What a piece of work is Manchester! The city that reinvented itself, restored, revived, revitalised, out of the urban debris of the 1970s. And whatever you think today about the new Manchester, there’s no doubt that it’s exciting, vital, an international destination for culture and sport, a centre of business and academic excellence.
But Andy Spinoza recalls that when he first arrived in Manchester, it was “sliding into the dustbin of history.” The long decline from industrial and artistic greatness in Victorian times had left a city that seemed “locked in a fatal post-industrial tailspin”. Spinoza says that he and his student friends “were at the fag-end of an epic economic bust and were just partying in the debris”.
But he stayed, never felt drawn back “home” to London, and he’s watched with the keenest of writer’s eyes the gradual resurrection, the growing sense that here was a story of success, confidence, investment and importance. Now he has now produced a magisterial magnum opus: Manchester Unspun: Pop,Property and Power in the Original Modern City. This is more than 300 tightly-packed, impeccably researched pages which is part modern history and part love letter.
And at the heart of the revival of Manchester he says, of course, that it wouldn’t have happened without Factory Records and the Hacienda. Or at least, would have otherwise developed differently. So it feels that this book is a worthy follow-up to Paul Morley’s biography of Tony Wilson, From Manchester With Love.
Spinoza was an early member at the Hacienda club, and he reported on Manchester’s music scene for the NME and The Face. He founded the alternative magazine City Life, but also spent 10 years as a gossip columnist for the Manchester Evening News. So, naturally, he can tell the stories that haven’t been told before, with insight that comes from the beating heart of the city. And then, as head of his own PR firm, he promoted the dynamic post-industrial Manchester through the first 20 years of this millennium. Ergo, he knows what he’s talking about.
And he knows the people who add life to this story, from Hucknall to Ferguson, Roger Taylor (no, not the tennis player) and Bernstein (Howard, that is) to Richard Leese and Andy Burnham. But time and again, the name of the main protagonist, Anthony H. Wilson shines from the pages. It’s no hagiography, though; Spinoza is too thorough an historian for that. Nor is he dewy-eyed or sentimental about the old Manchester, or the new.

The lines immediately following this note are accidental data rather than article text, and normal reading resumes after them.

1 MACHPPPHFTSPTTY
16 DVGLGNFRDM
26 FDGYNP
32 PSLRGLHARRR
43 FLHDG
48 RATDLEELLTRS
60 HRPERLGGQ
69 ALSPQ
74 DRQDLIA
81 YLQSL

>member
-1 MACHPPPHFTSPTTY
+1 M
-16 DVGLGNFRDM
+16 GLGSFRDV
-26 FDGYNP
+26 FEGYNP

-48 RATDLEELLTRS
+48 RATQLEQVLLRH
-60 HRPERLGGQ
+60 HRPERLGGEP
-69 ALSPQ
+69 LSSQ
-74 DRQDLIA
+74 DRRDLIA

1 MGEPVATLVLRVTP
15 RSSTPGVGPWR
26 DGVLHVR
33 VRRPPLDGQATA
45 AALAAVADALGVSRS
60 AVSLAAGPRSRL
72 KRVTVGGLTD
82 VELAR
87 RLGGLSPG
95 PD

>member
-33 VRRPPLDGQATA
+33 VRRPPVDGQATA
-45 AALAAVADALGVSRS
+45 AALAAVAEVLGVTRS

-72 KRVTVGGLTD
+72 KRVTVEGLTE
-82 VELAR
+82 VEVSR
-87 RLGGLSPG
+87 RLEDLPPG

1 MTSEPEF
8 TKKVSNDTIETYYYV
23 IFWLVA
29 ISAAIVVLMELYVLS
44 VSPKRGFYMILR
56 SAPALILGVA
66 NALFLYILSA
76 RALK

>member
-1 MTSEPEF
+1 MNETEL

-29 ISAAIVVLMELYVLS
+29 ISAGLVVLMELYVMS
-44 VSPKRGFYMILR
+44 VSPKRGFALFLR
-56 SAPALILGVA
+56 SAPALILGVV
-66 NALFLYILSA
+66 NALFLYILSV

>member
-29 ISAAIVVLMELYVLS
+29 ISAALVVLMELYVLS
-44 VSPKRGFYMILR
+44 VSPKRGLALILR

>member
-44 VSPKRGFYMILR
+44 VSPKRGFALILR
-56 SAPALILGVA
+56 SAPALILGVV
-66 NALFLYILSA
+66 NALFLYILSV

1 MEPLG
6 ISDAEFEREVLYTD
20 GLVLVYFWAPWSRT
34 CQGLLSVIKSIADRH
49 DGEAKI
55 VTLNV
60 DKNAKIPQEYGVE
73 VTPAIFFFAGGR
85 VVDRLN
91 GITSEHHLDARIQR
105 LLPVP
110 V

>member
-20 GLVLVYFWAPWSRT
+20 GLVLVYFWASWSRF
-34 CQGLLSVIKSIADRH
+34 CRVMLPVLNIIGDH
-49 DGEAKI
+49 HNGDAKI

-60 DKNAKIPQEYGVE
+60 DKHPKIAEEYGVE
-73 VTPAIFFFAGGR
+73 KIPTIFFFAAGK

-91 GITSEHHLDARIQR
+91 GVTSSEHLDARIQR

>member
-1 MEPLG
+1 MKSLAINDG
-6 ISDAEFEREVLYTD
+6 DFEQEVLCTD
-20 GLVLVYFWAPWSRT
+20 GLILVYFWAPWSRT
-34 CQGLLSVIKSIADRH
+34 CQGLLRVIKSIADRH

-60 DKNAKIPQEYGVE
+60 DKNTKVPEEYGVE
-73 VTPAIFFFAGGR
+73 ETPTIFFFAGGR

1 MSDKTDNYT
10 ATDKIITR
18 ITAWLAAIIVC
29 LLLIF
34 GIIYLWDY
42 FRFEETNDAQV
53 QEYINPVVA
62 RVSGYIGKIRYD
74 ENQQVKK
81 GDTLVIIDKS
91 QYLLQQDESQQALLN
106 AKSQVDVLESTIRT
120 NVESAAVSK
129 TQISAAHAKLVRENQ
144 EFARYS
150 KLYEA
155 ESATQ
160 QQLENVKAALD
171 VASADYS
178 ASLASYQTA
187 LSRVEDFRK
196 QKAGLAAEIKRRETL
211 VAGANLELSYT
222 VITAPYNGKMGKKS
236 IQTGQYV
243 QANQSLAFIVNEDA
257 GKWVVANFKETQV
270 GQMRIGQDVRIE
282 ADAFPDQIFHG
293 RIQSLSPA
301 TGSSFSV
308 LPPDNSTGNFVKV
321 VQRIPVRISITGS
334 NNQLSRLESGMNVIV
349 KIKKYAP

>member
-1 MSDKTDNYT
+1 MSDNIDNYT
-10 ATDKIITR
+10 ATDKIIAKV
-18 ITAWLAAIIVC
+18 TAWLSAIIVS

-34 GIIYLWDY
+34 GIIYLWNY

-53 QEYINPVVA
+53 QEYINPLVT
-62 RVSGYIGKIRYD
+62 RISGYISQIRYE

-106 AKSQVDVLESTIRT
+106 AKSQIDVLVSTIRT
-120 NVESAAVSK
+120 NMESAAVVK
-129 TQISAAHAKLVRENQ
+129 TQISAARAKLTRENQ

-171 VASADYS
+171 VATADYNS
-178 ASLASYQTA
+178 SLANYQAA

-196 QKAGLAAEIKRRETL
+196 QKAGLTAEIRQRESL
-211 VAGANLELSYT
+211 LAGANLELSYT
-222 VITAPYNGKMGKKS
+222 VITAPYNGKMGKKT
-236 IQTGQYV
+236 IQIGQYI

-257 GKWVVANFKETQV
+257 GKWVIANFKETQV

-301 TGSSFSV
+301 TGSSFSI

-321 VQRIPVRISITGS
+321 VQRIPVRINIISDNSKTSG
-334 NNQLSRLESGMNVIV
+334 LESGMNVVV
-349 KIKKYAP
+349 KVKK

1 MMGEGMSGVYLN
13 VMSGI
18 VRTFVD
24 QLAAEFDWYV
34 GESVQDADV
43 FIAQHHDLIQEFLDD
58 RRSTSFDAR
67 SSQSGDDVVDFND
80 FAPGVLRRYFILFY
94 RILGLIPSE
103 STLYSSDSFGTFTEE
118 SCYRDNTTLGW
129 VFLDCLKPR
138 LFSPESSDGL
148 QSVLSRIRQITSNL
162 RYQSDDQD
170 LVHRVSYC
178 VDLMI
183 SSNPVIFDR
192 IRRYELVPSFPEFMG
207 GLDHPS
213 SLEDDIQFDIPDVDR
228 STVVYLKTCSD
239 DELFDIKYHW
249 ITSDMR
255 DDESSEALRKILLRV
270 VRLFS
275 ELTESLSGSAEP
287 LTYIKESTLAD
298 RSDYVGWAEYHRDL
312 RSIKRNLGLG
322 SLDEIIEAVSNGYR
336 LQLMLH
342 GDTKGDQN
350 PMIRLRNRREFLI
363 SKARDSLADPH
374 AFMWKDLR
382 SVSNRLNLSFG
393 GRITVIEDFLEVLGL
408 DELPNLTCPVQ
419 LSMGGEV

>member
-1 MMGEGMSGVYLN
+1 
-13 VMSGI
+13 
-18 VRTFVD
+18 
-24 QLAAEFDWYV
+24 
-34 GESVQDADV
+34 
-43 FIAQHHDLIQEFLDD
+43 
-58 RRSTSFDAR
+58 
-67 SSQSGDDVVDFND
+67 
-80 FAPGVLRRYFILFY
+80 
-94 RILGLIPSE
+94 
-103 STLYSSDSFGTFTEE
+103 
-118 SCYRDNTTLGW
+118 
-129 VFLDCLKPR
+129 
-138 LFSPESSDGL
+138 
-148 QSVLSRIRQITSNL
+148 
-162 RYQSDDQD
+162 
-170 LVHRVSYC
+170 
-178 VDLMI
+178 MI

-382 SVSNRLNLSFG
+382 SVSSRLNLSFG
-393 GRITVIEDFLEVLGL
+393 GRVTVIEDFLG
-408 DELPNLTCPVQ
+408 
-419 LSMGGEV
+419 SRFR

But his writing has an attractive lyricism that makes one (well, me, actually) proud to say, yes, I was there, that’s where I’m from. “The city boasted a tumultuous historical energy which seemed to live on in the modern day. From the massacre at Peterloo, the eye-witness accounts of Engels and the formulations of Marx, through to the early trade unions and the Suffragettes, the Chartists and the Free Trade movement…all this merged with modern pop culture into a swirling continuum in my mind.”
Spinoza says of early impressions that Manchester was a movie on perpetual loop in his head, “a revolving cast list of George Best, the Pankhursts, L.S. Lowry, the Moors Murderers and the cast of Coronation Street all set to a playlist of Joy Division, Jilted John and the mournful brass of the TV soap’s opening credits. The seventeen year old me could no more have escaped Manchester’s gravitational pull than Stan Ogden could have walked past the Rovers Return without nipping in for a pint.”
Today, he says, for all the creativity and the development, and the thrill of a new future emerging, in the inner city districts, “the unskilled left-behinds and have-nots can gawp at the eye candy, the twinkling lights hovering in the dusk across the serpentine Irwell, but they may feel the real benefits for them are elusive.” But the sense of pride, and affection, for his adopted city permeate every chapter. If you wanted to better understand what makes this north-west city tick and boom, there’s no question that this is the place to turn.